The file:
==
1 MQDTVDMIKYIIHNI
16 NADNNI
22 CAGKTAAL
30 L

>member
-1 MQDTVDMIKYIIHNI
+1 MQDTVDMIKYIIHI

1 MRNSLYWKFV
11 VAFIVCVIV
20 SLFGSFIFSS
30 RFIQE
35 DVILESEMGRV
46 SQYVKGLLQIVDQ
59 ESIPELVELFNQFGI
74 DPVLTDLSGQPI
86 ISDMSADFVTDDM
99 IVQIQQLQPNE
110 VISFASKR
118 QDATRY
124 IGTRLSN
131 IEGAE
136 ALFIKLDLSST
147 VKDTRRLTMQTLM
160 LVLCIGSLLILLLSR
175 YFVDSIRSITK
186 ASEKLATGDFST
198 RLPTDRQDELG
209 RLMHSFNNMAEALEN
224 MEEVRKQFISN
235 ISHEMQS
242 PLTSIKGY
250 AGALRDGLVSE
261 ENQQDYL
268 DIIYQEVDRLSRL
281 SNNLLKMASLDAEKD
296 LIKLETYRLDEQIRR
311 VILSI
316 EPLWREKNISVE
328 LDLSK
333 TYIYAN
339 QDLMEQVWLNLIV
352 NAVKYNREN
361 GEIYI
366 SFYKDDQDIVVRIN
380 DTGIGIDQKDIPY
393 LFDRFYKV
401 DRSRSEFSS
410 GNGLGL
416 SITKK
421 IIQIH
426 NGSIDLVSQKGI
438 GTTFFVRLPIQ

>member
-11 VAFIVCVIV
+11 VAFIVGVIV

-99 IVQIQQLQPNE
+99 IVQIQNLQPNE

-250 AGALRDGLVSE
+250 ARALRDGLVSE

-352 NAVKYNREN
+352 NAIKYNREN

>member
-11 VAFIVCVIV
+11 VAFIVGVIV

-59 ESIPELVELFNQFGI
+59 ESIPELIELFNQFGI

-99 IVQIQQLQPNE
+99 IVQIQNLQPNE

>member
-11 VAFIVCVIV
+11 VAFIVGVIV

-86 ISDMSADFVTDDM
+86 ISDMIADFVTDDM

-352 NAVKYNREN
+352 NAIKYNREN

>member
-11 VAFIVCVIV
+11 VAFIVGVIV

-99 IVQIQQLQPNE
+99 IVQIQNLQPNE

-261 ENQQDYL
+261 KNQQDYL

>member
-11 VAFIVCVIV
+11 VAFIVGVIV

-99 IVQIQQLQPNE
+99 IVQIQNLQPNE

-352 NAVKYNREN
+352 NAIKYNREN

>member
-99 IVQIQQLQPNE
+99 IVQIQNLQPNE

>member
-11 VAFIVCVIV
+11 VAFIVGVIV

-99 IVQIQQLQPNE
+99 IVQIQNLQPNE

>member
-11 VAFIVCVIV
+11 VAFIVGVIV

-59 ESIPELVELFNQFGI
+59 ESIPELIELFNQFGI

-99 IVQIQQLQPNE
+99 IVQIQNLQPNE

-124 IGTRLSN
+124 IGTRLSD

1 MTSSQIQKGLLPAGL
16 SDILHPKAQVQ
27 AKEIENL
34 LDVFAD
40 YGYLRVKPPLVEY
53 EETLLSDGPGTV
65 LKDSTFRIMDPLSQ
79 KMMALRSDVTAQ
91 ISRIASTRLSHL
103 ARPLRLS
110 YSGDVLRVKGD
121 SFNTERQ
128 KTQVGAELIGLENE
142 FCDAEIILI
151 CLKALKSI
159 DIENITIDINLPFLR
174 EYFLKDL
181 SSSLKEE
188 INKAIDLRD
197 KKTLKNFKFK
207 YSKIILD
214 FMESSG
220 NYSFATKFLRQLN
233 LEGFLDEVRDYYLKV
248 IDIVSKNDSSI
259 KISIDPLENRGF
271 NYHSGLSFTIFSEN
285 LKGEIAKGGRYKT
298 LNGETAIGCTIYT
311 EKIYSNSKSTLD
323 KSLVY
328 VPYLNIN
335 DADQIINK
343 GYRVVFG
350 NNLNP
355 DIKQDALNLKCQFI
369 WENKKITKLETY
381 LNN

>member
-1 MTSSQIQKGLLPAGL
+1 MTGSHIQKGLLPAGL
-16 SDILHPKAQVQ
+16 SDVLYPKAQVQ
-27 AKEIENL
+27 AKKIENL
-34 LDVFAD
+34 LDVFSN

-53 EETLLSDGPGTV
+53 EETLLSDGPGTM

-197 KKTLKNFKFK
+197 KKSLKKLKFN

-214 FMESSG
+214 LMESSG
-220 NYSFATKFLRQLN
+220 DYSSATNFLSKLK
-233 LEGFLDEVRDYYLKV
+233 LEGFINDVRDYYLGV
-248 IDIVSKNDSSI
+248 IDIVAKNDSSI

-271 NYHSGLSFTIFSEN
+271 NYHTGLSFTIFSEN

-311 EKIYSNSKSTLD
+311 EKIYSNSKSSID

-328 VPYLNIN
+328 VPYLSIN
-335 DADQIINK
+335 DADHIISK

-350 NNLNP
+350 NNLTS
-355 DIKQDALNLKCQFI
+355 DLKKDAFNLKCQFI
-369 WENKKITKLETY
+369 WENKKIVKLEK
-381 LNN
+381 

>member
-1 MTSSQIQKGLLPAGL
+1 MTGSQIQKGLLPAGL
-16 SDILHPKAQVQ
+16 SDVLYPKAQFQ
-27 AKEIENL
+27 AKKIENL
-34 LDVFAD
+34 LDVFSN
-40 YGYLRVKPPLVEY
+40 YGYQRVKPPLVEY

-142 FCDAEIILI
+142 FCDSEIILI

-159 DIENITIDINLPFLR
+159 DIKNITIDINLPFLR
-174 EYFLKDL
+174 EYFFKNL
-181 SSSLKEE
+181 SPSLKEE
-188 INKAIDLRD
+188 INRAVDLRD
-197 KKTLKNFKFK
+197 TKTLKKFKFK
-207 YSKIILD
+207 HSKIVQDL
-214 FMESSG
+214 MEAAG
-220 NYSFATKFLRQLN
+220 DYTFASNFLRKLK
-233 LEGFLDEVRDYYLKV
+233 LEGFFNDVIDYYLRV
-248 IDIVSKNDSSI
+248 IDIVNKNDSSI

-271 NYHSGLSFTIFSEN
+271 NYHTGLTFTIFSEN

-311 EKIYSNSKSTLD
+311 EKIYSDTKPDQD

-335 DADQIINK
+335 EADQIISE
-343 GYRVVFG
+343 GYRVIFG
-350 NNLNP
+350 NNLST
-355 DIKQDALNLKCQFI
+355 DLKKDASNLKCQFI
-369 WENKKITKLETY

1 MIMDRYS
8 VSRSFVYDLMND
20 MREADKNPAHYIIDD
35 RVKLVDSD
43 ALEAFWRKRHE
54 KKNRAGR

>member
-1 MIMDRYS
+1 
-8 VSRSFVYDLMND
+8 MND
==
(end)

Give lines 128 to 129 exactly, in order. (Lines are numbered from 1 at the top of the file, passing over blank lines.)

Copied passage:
214 FMESSG
220 NYSFATKFLRQLN